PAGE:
Proof that the Internet can be a sick and scary place descended on Calgary this week in the form of a vicious online attack on a Calgary businessman.
Somebody really has it in for Troy Verhaeghe and his Aspen Tree Service company. “It started as harassing phone calls,” says the Calgary arborist. “Somebody would fill up my messages by letting the radio play, or there would be heavy breathing. Then I went in to work Monday morning and people showed me this horrible webpage.”
The site had Verhaeghe’s name at the top, and contained racist and anti-Semitic views and epithets. It also provided links to “White Power” sites such as Stormfront. It even featured a hate site directed specifically at kids. What’s worse, according to Verhaeghe, is that someone sent e-mails to other arborists in his name, urging them to “go visit my new website.”
Verhaeghe says he immediately called police, who are investigating the case, and he believes they have now tracked down the computer that created the offending page. It was posted on Geocities, a free webpage hosting service run by Yahoo.
He says he’s received lots of calls expressing support for his fight against whoever did this. But, disturbingly, he’s also had at least one call from someone who agreed with the racist views and wanted him to “come over and give me an estimate.”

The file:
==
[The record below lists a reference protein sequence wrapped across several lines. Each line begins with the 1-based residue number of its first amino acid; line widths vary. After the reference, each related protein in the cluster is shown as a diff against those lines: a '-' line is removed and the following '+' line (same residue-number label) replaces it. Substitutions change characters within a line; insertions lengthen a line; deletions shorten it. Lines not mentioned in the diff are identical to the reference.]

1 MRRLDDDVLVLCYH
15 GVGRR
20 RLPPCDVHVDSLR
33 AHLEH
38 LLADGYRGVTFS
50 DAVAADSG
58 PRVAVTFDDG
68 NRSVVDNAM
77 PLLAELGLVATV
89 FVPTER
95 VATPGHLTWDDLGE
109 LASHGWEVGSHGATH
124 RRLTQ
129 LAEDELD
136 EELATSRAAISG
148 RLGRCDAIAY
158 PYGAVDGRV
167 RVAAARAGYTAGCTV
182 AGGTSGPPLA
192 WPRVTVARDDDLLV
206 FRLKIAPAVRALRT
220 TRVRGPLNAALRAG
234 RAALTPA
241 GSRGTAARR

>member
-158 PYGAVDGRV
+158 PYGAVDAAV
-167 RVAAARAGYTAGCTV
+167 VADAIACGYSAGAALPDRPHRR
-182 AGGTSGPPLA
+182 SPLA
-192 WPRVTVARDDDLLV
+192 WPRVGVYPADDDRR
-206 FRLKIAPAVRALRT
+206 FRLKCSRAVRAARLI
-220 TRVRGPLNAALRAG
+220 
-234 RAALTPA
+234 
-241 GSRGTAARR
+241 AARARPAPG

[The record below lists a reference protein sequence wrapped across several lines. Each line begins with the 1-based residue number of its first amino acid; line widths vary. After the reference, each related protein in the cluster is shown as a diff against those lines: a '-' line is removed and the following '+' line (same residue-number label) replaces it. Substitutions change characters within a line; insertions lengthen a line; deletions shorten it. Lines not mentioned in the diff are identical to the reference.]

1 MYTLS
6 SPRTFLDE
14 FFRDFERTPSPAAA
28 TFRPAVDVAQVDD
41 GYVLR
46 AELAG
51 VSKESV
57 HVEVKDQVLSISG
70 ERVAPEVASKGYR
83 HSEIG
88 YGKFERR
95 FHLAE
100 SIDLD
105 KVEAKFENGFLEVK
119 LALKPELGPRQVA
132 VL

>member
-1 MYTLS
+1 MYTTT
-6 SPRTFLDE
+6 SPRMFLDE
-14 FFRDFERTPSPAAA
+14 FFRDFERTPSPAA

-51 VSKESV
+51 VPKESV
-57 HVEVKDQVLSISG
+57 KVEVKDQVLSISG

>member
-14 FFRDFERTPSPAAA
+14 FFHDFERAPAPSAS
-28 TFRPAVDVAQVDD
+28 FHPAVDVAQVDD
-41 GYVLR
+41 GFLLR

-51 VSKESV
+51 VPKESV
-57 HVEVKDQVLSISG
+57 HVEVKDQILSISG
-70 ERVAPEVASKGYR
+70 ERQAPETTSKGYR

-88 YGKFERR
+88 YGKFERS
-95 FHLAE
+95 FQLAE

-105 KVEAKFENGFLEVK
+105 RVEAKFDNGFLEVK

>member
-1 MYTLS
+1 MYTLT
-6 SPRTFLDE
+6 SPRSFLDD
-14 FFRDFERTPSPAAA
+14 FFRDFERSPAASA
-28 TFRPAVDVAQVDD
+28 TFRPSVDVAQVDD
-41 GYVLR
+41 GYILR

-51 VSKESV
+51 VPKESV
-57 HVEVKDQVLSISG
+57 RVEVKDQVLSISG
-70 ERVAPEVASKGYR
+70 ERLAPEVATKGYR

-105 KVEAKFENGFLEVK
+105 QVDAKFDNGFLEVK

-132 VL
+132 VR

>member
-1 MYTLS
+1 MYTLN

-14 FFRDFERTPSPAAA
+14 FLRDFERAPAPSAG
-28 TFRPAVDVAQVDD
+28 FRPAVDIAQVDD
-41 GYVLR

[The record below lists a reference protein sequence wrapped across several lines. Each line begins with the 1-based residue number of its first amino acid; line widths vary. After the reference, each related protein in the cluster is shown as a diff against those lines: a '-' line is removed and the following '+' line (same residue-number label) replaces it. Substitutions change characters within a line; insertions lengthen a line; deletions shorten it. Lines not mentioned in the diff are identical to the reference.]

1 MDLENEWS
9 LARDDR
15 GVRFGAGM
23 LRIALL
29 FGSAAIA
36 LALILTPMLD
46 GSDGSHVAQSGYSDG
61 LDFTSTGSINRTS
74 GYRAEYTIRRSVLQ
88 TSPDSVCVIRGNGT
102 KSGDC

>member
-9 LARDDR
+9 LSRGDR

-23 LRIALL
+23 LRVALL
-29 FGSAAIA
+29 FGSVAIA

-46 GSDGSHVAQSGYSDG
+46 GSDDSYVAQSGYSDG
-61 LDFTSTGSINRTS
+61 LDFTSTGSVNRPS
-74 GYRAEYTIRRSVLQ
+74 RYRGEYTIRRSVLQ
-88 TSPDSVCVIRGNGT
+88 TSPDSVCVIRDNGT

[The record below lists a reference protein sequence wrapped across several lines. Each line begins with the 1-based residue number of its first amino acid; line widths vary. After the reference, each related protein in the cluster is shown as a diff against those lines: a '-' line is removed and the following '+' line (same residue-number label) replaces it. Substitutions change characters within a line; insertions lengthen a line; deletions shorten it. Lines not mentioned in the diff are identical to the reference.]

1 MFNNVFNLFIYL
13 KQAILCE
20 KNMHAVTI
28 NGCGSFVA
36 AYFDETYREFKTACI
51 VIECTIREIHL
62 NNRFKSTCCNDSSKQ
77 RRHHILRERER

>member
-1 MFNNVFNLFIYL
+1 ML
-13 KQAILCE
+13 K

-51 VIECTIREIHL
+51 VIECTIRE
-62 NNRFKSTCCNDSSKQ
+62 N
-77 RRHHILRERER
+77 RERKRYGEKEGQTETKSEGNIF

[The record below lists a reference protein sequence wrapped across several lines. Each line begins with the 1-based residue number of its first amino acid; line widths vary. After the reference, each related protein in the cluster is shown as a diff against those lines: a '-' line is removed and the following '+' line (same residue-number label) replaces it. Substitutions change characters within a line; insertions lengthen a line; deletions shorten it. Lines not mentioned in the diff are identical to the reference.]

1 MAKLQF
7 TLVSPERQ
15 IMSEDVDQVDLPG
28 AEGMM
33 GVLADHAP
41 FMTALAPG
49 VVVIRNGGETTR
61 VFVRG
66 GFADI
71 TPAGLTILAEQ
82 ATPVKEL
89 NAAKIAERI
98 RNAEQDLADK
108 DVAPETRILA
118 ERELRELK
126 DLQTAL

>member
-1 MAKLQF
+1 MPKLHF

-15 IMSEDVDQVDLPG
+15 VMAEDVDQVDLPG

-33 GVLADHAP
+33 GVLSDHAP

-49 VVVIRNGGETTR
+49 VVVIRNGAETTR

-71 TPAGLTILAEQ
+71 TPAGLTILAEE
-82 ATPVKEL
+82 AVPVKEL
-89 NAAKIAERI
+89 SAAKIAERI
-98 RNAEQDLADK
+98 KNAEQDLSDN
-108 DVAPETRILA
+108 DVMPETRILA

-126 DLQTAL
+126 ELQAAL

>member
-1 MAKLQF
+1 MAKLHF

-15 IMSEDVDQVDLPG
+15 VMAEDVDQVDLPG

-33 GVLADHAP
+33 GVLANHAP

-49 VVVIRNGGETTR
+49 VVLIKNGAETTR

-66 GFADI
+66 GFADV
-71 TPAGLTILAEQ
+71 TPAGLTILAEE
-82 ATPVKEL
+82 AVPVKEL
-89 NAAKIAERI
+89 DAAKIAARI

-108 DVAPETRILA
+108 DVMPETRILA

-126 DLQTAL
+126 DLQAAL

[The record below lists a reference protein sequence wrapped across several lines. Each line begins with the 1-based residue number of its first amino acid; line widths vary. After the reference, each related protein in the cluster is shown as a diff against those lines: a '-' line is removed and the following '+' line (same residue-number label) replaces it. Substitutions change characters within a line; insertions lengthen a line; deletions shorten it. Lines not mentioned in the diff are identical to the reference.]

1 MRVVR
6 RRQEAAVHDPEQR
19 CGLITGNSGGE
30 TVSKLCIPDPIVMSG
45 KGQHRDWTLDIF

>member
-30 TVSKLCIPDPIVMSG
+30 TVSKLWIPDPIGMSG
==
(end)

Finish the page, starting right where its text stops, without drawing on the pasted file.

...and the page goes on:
Verhaeghe says he’s not going there. And he adds: “This has been a terrible experience. I wouldn’t wish this on anyone.”
The offensive page is no longer available, but Verhaeghe doesn’t feel safe until the person who did this is caught. “What bothers me,” he says, “is that he could do it again. He could just go create aspentreeservice1 or something and put child porn or something up there using my name.”
Large companies have also been victims of corporate identity theft. Using a technique called “phishing,” criminals create a website that impersonates a legitimate online business. They then attempt to get customers to enter banking information, passwords and credit card numbers.
One Calgary business that relies on eBay to sell its products received an e-mail warning that its eBay account would be suspended unless they replied, giving certain information. A call to eBay proved that the message was false. The Bank of Montreal, CIBC and Caisse Desjardins have all been targeted by “phishers,” some believed to be operating from Russia.
And if the identity thieves don’t get you, the virus writers just might. Jack Sebbag, Canadian general manager of anti-virus software maker Network Associates, spoke this week at an information session sponsored by the University of Calgary. His main topic was the latest virus headache, MyDoom.
“It’s now touted as the ‘King of Viruses,’ having set all kinds of records,” he says. He claims MyDoom “infected 22 per cent of all computers worldwide, and infected one in every 10 e-mails.”
Sebbag says it isn’t nasty in the sense that it will reformat your hard disk, but it does cause a major performance degradation on networks such as by mailing itself to thousands of people.